Upon entry to Counter Space: Design and the Modern Kitchen, it seems like just a kitschy and fun design exhibition. It is essentially a design exhibition, but the presentation goes beyond mere form, space, and utility. It encompasses the kitchen on every level, from its uses and physical elements to its meanings and roles within society.
The impetus for this show was the museum’s newly acquired Frankfurt Kitchen, designed in the mid-1920s by Grete Schütte-Lihotzky. Her design was based on contemporary theories about efficiency, hygiene, and workflow. At the turn of the 20th century the western world became preoccupied with progress and technology. Many new materials and innovations were being developed, including those for the domestic arena. Within this environment, society took on the new kitchen with enthusiasm. Visitors to the exhibit see this celebrated in a variety of interesting dishes, containers, utensils, furniture, and appliances. Virgilio Forchiassin’s Mobile Kitchen Unit, an all-in-one, fold-up kitchen, is particularly intriguing.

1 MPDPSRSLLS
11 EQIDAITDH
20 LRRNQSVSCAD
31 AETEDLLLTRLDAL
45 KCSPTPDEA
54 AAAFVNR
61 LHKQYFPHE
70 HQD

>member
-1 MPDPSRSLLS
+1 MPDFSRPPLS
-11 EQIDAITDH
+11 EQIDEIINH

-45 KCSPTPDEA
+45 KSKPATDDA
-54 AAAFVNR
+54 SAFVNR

The selections mentioned here are only a fraction of the many art forms used to trace the functional and societal roles the kitchen has employed since the early 20th century. Design, photographs, video, sculpture, advertisements, posters, and packaging, illustrate the kitchen’s form and utility as well as the deeper issues regarding the domestic role of women, family life, and consumerism. The mood of the display ranges from mundane to profound with a fair bit of humor mixed in. Overall, it is a delight and if you have the chance to see it, its well worth the trip.